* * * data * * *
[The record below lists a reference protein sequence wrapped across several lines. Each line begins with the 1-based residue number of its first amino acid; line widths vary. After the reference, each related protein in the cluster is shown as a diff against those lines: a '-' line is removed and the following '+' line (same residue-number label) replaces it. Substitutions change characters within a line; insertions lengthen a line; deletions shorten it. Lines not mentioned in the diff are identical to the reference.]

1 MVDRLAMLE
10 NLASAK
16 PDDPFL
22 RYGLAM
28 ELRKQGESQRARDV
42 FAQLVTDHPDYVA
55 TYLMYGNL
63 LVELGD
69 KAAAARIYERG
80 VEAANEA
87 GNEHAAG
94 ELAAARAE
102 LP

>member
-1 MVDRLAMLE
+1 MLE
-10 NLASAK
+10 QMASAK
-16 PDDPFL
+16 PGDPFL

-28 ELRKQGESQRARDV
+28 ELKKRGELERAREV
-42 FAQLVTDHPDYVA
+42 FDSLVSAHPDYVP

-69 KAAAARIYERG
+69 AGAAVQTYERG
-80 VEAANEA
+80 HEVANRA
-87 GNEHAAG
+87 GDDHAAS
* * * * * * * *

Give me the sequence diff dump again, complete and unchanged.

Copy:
[The record below lists a reference protein sequence wrapped across several lines. Each line begins with the 1-based residue number of its first amino acid; line widths vary. After the reference, each related protein in the cluster is shown as a diff against those lines: a '-' line is removed and the following '+' line (same residue-number label) replaces it. Substitutions change characters within a line; insertions lengthen a line; deletions shorten it. Lines not mentioned in the diff are identical to the reference.]

1 MVDRLAMLE
10 NLASAK
16 PDDPFL
22 RYGLAM
28 ELRKQGESQRARDV
42 FAQLVTDHPDYVA
55 TYLMYGNL
63 LVELGD
69 KAAAARIYERG
80 VEAANEA
87 GNEHAAG
94 ELAAARAE
102 LP

>member
-1 MVDRLAMLE
+1 MLE
-10 NLASAK
+10 QMASAK
-16 PDDPFL
+16 PGDPFL

-28 ELRKQGESQRARDV
+28 ELKKRGELERAREV
-42 FAQLVTDHPDYVA
+42 FDSLVSAHPDYVP

-69 KAAAARIYERG
+69 AGAAVQTYERG
-80 VEAANEA
+80 HEVANRA
-87 GNEHAAG
+87 GDDHAAS